And there's one kid being necklaced and his friend runs up and grabs onto him. They both die and go to heaven. I guess that's a happy ending. But I mean, you know, this is stuff that I don't think you'd see in any U.S. paper.

CHIDEYA: No. And, you know, many of these comics are published in newspapers in Africa and in Europe. Some are published as books. But really what you're speaking to is the fact that many of these artists see themselves as contemporary historians.

You know, we have to imagine that across the continent often these stories, even in immediate communities, aren't as accessible. But these comic artists, in many cases, are documenting real lives and real incidents as a way to create a sense of the history.

CHIDEYA: There have been golden ages of comics in countries including the U.S. and Japan, different styles. What do you think stands out about the comics from Africa on a visual level?

Ms. GOLDEN: I think what stands out is that these artists work across many styles, and I think that's perhaps what is so fascinating. And because what you see is that in the various artists in the various countries there's a lot of individual style coming through.

To look at many of these comics, one of course is drawn into the stories. But, you know, at The Studio Museum in Harlem, we are a visual art museum and I am often amazed at the way in which many of our visitors are not only reading the stories but looking at these incredibly powerful visuals that the artists have created.

CHIDEYA: You also - this catalog that you have is beautifully laid out. The strips that are in color are rendered vividly in color. There are strips in black and white, and then there are a lot of essays. It seems that you're trying to bring a lens of understanding to this work. What are you hoping to do with the catalog and also with the exhibit in terms of giving people more of a depth on this type of art?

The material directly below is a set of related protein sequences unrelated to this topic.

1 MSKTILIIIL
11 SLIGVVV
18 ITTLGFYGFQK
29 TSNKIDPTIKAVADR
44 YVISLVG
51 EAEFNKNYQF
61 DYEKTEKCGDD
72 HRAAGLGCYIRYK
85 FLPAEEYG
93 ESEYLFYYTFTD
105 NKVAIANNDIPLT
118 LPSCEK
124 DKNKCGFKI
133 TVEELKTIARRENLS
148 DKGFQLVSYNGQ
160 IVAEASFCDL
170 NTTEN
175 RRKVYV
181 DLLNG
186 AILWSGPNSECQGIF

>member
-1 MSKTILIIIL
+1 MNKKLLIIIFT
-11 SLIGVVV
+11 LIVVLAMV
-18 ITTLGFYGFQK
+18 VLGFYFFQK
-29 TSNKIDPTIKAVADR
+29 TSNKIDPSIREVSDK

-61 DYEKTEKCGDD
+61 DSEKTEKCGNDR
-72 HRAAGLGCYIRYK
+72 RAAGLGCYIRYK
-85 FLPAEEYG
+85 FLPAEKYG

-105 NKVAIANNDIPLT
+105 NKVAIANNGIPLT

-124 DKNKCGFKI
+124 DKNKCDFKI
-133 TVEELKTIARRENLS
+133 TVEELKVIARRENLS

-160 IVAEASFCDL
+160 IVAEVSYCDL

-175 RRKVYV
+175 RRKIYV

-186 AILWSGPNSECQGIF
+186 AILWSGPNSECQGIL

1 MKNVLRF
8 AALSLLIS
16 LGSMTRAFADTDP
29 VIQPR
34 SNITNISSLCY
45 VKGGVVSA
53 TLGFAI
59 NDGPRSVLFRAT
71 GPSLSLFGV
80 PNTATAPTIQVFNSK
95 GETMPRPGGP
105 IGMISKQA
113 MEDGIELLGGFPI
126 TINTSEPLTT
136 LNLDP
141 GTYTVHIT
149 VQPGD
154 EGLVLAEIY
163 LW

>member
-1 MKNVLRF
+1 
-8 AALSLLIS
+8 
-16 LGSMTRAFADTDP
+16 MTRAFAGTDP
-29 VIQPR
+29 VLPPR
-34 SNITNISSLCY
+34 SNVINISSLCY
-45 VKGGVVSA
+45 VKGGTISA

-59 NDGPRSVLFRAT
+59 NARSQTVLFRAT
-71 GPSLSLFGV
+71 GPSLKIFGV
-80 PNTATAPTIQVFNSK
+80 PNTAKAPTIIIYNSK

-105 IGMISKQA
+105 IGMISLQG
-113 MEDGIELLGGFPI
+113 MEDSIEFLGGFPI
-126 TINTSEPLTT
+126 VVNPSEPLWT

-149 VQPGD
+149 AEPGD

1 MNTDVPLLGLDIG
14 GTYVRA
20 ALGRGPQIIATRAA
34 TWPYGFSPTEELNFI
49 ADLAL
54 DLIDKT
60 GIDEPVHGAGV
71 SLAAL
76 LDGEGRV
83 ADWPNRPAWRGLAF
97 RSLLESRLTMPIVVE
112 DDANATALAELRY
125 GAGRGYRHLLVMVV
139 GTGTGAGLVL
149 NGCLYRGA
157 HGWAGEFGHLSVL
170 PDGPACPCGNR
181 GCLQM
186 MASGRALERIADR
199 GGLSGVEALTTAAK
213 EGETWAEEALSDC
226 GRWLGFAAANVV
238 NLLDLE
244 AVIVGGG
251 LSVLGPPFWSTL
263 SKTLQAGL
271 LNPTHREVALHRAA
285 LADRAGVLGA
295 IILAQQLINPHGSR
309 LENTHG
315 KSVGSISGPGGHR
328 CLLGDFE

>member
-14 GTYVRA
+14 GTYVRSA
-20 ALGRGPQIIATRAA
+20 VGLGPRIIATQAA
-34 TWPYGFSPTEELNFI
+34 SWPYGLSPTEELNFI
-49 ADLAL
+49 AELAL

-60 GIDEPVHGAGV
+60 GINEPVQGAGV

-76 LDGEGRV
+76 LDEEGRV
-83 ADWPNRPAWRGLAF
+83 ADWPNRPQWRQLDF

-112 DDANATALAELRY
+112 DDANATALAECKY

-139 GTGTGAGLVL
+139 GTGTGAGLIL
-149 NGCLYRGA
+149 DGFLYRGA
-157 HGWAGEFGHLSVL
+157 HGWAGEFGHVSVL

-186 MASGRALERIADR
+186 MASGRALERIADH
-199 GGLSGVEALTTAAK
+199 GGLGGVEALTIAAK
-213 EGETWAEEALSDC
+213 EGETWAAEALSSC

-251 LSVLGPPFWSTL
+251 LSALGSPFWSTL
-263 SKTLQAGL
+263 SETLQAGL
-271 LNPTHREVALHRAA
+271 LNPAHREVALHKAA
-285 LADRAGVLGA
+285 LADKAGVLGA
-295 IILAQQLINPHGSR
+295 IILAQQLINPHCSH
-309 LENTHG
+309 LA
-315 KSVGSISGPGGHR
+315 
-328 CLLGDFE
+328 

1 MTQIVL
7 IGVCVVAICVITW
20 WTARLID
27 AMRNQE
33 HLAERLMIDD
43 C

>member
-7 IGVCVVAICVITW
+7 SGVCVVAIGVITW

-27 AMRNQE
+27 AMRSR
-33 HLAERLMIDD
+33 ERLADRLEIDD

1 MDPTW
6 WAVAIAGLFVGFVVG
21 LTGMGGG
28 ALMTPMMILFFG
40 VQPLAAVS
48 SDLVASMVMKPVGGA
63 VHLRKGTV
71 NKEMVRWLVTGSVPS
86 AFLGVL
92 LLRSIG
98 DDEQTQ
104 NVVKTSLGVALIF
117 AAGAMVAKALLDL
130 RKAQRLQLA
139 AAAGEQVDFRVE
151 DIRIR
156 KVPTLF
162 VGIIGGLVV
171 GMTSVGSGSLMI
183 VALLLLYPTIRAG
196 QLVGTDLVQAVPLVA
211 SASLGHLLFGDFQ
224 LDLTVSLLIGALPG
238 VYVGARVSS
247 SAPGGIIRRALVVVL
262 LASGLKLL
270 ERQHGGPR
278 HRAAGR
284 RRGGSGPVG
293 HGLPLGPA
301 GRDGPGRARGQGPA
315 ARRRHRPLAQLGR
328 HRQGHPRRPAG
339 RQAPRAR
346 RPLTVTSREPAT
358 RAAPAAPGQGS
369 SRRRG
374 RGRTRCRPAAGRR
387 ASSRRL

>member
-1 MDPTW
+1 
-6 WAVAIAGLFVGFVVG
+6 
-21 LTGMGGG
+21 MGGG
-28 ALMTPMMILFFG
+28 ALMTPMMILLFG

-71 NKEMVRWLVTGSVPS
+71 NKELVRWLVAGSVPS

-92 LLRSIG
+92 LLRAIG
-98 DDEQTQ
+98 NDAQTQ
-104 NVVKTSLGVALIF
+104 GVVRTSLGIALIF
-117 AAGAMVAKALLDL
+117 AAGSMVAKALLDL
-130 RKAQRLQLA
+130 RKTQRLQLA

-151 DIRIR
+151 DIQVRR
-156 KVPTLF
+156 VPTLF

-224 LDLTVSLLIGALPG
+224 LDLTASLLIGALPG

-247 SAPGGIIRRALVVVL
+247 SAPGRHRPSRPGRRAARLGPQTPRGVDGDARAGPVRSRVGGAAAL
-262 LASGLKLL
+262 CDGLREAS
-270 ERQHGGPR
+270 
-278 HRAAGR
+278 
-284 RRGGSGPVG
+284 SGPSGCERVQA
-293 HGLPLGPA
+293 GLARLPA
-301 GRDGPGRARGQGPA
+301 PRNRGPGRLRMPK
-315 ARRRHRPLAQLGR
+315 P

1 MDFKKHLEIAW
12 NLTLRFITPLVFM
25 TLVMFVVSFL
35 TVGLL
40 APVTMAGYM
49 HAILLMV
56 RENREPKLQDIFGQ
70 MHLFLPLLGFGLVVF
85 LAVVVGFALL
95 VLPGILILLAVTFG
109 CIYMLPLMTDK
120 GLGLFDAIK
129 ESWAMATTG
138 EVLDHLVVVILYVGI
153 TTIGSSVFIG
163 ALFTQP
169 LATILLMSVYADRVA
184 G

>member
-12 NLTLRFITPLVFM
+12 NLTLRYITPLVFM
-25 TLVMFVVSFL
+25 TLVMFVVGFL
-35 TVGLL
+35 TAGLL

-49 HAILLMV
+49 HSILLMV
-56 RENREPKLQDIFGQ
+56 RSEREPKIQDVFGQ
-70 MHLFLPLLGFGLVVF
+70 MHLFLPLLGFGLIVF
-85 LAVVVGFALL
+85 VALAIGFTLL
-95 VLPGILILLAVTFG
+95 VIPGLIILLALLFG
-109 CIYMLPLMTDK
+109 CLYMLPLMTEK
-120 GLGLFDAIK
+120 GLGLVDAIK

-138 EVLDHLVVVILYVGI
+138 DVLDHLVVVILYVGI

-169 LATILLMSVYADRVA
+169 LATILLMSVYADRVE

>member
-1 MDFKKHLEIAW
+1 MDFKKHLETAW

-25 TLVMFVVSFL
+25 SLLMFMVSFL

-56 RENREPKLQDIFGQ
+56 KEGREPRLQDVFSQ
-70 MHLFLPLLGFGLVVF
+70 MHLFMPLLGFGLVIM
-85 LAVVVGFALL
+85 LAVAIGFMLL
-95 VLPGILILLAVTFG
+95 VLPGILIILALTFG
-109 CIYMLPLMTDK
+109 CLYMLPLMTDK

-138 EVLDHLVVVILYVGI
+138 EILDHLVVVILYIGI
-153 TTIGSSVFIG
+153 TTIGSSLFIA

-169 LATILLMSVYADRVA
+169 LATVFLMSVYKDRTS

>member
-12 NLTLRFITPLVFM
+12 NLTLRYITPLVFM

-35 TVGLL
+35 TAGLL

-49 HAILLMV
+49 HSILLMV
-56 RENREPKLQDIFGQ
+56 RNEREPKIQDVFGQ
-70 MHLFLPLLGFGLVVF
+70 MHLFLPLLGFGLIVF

Ms. GOLDEN: Our mission at The Studio Museum is to present and preserve the work of artists of African decent. So it was very important when doing this exhibition, the first of this kind in the U.S., that we did a catalog that would not only reproduce the works of arts so people who'd have the opportunity to see them if they didn't see the show or even if they did, but also to bring a variety of voices to this project to speak about the impact of these comics socially, artistically, aesthetically, as well as politically.

Our hope is that there are some other museums out there in the U.S. that will want to take this exhibition. And so that we are now hoping for a national tour as this work has been seen widely in Europe and in Africa and even in Asia, but it hasn't been seen here on the U.S. So we're working really hard to try and have this exhibition go to some other museums around the country.

CHIDEYA: Well, Thelma, thank you so much.

Ms. GOLDEN: Thank you.

COX: That was Thelma Golden, director and chief curator of The Studio Museum in Harlem. She co-curated “Africa Comics.” The exhibit runs through the spring at the museum. Golden spoke with NPR's Farai Chideya.

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COX: That's our show for today, thanks for being with us. To listen to the show, visit NPR.org. NEWS & NOTES was created by NPR News and the African-American Public Radio Consortium.

I'm Tony Cox in for Farai Chideya. This is NEWS & NOTES.